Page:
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melbourne
28th March 2009 4:27pm
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deb says...
I agree with shaz, Why buy items with added chemicals that you are actually told about. I have studied chemical buildup in the body and what happens is this. When we are young we are exposed to all sorts of chemicals, our body however has enough enzymes to remove these effectively. however as we age we are subject to more chemicals which remain in the cells of our bodies and the enzymes decrease with age. hence we get aches and pains and problems which plague us all as we get older. so the more you can eradicate chemicals from your lives, the better you will feel, even ordinary cleaners,moisturisers,etc they all contain petrochemicals.hope this helps..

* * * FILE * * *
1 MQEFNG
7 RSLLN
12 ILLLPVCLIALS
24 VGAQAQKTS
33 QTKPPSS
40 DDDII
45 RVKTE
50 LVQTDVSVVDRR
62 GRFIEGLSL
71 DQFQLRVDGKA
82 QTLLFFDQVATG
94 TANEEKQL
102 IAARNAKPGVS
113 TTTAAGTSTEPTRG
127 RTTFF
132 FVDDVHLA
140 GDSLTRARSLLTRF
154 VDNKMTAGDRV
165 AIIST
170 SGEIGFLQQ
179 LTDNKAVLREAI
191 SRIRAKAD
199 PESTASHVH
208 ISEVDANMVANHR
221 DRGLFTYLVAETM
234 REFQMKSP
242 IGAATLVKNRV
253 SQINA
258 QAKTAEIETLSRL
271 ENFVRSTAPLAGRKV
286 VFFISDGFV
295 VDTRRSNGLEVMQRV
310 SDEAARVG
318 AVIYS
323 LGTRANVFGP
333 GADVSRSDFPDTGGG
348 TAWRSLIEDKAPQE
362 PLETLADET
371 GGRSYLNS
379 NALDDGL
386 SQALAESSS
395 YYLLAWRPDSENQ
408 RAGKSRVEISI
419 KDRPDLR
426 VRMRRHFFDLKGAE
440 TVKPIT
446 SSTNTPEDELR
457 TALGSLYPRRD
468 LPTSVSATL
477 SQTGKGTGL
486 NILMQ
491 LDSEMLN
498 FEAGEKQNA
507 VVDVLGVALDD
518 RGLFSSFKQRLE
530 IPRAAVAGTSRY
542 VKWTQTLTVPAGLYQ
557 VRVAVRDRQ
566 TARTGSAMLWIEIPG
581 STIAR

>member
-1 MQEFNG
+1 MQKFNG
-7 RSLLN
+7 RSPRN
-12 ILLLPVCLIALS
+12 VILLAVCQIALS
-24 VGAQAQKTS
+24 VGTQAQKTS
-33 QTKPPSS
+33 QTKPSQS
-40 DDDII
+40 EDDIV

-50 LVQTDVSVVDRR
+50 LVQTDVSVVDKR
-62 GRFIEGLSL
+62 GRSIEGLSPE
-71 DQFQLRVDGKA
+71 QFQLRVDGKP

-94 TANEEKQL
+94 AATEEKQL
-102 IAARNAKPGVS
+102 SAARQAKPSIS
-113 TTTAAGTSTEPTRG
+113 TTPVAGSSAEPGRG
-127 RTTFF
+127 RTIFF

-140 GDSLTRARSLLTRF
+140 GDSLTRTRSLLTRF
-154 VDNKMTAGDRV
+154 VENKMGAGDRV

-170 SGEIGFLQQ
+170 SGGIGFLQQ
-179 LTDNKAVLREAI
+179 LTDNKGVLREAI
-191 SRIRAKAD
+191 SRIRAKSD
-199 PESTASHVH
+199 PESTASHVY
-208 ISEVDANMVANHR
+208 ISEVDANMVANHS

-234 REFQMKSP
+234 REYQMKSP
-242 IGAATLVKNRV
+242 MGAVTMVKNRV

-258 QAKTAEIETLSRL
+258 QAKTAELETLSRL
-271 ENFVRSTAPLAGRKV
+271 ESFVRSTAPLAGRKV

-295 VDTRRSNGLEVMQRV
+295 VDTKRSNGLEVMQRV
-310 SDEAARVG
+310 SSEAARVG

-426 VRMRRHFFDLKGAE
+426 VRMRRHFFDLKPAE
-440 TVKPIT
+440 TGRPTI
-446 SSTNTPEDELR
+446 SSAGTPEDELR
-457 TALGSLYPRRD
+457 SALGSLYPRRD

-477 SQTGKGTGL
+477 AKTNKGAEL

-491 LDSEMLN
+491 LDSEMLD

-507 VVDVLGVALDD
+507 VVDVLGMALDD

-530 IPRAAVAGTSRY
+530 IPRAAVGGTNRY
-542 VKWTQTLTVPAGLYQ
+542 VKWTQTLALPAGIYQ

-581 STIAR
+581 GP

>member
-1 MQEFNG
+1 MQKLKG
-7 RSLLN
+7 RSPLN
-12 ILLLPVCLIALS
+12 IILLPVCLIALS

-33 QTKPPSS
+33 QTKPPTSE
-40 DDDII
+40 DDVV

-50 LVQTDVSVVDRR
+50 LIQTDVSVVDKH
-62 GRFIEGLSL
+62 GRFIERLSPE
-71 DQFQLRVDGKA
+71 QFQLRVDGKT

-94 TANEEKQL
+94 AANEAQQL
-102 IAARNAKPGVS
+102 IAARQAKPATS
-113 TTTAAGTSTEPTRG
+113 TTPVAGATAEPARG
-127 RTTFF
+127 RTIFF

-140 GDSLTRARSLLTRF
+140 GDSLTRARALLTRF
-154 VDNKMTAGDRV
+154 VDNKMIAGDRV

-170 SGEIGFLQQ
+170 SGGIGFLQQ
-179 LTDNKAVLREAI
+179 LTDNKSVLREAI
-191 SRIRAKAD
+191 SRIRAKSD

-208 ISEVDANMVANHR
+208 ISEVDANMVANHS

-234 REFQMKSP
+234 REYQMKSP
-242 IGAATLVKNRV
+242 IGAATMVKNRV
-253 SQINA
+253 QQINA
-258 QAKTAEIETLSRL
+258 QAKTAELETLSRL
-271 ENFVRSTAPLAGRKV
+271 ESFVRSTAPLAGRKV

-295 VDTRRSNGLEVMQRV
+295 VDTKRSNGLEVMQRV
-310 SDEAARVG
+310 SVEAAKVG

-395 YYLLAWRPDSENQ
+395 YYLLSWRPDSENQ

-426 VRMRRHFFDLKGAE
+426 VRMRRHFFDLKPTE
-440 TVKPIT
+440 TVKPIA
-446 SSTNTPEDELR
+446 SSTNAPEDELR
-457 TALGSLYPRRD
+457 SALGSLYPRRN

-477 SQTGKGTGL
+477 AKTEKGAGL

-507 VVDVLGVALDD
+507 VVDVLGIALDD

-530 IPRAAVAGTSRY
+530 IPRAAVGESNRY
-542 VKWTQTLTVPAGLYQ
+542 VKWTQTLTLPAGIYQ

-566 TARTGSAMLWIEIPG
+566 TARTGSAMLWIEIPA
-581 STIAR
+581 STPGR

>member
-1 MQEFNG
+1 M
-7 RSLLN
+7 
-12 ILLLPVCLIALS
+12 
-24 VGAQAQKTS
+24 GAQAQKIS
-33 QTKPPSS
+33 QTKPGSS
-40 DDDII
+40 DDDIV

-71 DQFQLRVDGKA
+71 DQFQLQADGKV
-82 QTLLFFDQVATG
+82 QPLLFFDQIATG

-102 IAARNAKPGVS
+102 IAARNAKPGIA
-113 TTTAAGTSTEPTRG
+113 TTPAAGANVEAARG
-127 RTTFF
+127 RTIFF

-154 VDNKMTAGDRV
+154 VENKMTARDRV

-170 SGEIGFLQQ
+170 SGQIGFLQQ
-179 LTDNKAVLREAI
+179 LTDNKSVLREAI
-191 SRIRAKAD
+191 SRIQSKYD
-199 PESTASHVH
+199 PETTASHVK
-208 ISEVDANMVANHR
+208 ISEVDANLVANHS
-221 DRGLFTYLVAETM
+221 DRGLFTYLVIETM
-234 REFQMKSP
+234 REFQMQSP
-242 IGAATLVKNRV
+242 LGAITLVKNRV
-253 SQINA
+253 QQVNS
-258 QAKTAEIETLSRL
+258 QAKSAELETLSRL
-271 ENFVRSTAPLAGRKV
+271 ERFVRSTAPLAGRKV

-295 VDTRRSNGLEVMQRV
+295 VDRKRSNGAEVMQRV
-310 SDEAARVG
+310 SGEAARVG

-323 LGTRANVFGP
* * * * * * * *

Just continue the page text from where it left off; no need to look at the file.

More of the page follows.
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deb4
Australia
2nd April 2009 10:55am
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Kath says...
these were all grown using no chemicals in Perth's terrible sandy soils fertilised with composted chook & horse poo & worm casting-got a few bumps & scars & my hubby calls the carrots ' Chernobyl carrots' but they taste great!!!
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KathK
perth
8th April 2009 7:18pm
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margro says...
hey there...can anyone comment if it's ok to use recycled oregon as a garden bed? Cheers Mark
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margro
Adelaide